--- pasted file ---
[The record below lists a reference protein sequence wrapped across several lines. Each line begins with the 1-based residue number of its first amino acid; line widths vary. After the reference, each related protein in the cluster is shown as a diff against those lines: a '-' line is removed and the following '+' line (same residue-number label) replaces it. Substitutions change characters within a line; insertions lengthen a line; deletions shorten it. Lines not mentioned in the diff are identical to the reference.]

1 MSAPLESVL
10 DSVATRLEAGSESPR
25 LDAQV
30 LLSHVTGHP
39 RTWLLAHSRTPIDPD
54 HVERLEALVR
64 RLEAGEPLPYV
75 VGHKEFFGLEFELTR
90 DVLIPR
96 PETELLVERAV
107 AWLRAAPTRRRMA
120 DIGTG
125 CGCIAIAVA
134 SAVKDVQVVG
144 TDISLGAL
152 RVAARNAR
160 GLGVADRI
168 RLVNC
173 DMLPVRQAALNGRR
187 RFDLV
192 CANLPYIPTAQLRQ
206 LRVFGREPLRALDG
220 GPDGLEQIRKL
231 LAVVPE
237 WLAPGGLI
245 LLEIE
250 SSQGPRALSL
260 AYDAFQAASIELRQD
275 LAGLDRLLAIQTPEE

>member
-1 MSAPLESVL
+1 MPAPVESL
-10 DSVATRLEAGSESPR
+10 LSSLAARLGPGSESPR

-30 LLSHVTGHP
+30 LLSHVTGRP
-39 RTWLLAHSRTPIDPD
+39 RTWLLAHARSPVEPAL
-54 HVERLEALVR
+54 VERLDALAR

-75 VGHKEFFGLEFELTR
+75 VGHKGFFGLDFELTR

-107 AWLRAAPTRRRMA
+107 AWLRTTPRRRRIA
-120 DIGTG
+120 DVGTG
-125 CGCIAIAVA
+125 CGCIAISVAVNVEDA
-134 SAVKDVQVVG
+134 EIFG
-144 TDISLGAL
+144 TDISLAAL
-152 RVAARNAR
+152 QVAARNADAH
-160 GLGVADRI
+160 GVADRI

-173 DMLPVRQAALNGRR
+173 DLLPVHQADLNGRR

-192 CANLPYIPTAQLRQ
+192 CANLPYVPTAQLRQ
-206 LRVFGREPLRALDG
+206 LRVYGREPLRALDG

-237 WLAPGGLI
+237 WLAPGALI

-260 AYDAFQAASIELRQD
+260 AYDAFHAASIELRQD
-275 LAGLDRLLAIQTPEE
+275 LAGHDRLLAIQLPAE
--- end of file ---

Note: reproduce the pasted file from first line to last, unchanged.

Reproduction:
[The record below lists a reference protein sequence wrapped across several lines. Each line begins with the 1-based residue number of its first amino acid; line widths vary. After the reference, each related protein in the cluster is shown as a diff against those lines: a '-' line is removed and the following '+' line (same residue-number label) replaces it. Substitutions change characters within a line; insertions lengthen a line; deletions shorten it. Lines not mentioned in the diff are identical to the reference.]

1 MSAPLESVL
10 DSVATRLEAGSESPR
25 LDAQV
30 LLSHVTGHP
39 RTWLLAHSRTPIDPD
54 HVERLEALVR
64 RLEAGEPLPYV
75 VGHKEFFGLEFELTR
90 DVLIPR
96 PETELLVERAV
107 AWLRAAPTRRRMA
120 DIGTG
125 CGCIAIAVA
134 SAVKDVQVVG
144 TDISLGAL
152 RVAARNAR
160 GLGVADRI
168 RLVNC
173 DMLPVRQAALNGRR
187 RFDLV
192 CANLPYIPTAQLRQ
206 LRVFGREPLRALDG
220 GPDGLEQIRKL
231 LAVVPE
237 WLAPGGLI
245 LLEIE
250 SSQGPRALSL
260 AYDAFQAASIELRQD
275 LAGLDRLLAIQTPEE

>member
-1 MSAPLESVL
+1 MPAPVESL
-10 DSVATRLEAGSESPR
+10 LSSLAARLGPGSESPR

-30 LLSHVTGHP
+30 LLSHVTGRP
-39 RTWLLAHSRTPIDPD
+39 RTWLLAHARSPVEPAL
-54 HVERLEALVR
+54 VERLDALAR

-75 VGHKEFFGLEFELTR
+75 VGHKGFFGLDFELTR

-107 AWLRAAPTRRRMA
+107 AWLRTTPRRRRIA
-120 DIGTG
+120 DVGTG
-125 CGCIAIAVA
+125 CGCIAISVAVNVEDA
-134 SAVKDVQVVG
+134 EIFG
-144 TDISLGAL
+144 TDISLAAL
-152 RVAARNAR
+152 QVAARNADAH
-160 GLGVADRI
+160 GVADRI

-173 DMLPVRQAALNGRR
+173 DLLPVHQADLNGRR

-192 CANLPYIPTAQLRQ
+192 CANLPYVPTAQLRQ
-206 LRVFGREPLRALDG
+206 LRVYGREPLRALDG

-237 WLAPGGLI
+237 WLAPGALI

-260 AYDAFQAASIELRQD
+260 AYDAFHAASIELRQD
-275 LAGLDRLLAIQTPEE
+275 LAGHDRLLAIQLPAE